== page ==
Create an html or shtml page that looks like and says what you want it to. Click "Error Pages " icon. The process is almost step-by-step and "almost" self-explanatory. Click on whichever error page you want to customize. It will take you to a big text box, copy the entire HTML code of the custom error page you created and paste it all into the text box, then click "Save". There are a few tricks to success however:
instead of simply
< img src="images/imagename.jpg" alt="" />,
and so on. Or you could simply put your styles right into the body of the page, ditto with the JS unless it's one that must be placed between and tags.
The code for the Error page must be at least 10Kb or it won't display properly in Internet Explorer. It's just one of IE's quirks. An easy workaround if you don't want your error page to ramble on and on is to simply put a bunch of other "stuff" within comment tags somewhere in your page. That way it won't show up when displayed in a browser. Comment tags are , with the placed after. Anything you have between these two tags will not be displayed in a browser.?For example:
- In your cPanel when you select the Error Page you want to edit, you will find above the edit text box several buttons:
- Referring URL
- Visitor's IP address
- Requested URL
- Server Name
- User's Browser
- Status Code
These are things you can insert into the code of your page to customize it even further. For example if you choose "Requested URL", it will give you code to insert into your page so that the URL requested by the visitor is displayed on the page.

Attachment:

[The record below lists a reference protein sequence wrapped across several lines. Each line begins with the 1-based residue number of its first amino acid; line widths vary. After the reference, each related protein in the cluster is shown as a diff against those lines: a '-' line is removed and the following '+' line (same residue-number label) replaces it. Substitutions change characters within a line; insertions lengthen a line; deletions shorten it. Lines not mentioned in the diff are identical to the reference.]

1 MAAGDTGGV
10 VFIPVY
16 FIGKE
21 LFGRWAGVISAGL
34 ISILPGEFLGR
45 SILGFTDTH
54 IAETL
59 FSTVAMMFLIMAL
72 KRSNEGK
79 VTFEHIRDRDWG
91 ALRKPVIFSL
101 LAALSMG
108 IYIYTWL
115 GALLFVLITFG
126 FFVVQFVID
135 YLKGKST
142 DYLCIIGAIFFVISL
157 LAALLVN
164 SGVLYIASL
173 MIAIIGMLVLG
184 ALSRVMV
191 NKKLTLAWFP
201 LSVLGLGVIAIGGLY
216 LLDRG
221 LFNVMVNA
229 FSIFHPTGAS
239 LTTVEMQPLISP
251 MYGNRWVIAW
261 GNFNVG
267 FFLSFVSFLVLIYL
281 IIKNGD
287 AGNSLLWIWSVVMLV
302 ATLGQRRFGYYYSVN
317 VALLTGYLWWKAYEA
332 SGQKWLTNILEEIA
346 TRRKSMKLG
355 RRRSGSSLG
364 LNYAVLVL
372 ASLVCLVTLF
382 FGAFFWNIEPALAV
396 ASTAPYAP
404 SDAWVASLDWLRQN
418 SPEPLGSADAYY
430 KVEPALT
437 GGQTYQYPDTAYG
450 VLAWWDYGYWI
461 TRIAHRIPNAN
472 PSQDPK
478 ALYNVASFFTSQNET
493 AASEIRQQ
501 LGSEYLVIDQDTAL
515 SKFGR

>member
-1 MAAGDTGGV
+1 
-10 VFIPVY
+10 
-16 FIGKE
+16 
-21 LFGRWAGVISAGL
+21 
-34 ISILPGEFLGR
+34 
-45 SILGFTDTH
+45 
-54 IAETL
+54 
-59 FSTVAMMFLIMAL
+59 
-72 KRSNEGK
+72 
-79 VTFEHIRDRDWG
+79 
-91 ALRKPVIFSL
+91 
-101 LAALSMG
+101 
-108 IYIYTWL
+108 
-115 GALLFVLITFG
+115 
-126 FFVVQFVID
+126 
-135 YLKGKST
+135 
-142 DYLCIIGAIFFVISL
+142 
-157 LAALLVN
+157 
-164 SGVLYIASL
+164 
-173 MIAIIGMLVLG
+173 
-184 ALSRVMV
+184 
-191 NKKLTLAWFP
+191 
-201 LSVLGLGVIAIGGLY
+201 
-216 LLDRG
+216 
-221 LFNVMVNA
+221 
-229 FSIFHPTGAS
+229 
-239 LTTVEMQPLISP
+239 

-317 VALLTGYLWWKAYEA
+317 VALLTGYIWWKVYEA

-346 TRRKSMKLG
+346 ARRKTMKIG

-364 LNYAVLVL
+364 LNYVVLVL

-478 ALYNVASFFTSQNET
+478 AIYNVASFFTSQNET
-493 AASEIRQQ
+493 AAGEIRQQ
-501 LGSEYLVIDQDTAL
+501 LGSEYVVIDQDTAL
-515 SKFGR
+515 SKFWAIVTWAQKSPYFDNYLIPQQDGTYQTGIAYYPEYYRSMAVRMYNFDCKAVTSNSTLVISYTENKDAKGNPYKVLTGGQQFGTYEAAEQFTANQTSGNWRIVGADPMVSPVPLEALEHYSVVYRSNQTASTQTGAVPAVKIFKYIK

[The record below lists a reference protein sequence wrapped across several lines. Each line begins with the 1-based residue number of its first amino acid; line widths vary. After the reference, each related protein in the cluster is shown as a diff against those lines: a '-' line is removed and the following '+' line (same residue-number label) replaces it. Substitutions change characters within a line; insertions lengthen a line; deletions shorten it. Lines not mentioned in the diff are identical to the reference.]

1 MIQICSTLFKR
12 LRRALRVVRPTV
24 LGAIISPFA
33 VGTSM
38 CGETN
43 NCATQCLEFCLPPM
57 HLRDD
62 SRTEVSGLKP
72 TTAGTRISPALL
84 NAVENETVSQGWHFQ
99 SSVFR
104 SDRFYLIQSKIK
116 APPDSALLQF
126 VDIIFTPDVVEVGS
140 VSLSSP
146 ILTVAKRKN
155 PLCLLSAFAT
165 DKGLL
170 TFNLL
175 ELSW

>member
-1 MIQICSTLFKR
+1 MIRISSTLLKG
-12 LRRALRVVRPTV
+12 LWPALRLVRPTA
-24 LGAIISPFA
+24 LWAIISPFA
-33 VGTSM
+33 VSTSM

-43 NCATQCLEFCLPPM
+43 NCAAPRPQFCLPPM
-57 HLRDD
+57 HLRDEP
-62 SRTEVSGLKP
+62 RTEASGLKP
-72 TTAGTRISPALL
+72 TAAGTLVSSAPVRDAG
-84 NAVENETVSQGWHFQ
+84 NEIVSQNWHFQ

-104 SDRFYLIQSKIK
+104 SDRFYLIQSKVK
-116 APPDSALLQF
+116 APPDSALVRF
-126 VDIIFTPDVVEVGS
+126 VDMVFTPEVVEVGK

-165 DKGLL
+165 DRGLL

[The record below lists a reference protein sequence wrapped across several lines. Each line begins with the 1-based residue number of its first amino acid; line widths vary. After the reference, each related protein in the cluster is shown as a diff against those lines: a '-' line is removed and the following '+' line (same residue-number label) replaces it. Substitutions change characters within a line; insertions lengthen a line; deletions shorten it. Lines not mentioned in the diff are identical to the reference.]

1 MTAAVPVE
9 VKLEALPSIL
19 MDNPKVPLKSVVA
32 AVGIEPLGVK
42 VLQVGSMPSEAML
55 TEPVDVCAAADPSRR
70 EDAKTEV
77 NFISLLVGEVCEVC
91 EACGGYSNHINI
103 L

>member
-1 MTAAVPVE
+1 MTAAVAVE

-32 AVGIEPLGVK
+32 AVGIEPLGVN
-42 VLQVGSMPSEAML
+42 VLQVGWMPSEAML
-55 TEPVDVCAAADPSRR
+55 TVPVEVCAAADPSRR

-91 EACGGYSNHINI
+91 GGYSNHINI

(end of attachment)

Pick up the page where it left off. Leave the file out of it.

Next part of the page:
To the left of these buttons is another button that says "Click to Insert". Now this is a little misleading. When you click to insert, it will NOT insert anything where you have your curser. I wish it did but it won't; it's a cPanel quirk. It will instead insert the code just after or just before any code you have entered in the text box. The "inserted" bit of code will look something like this:
"REQUEST_URI"may be replaced by something else depending on what you selected. Look for it at the very beginning or very end of your pasted code and then cut/paste it into the proper spot in your html code.
- Make your custom error page/s interesting and helpful. Give visitors information they can use to navigate your site: Links, a menu, email address for help or support, etc. A bit of humor can be fun too, if it fits in with your site, by taking some of the edge off people's frustration when they get an error page.
- And of course it would be best to coordinate your error page/s with your site, at least to some extent.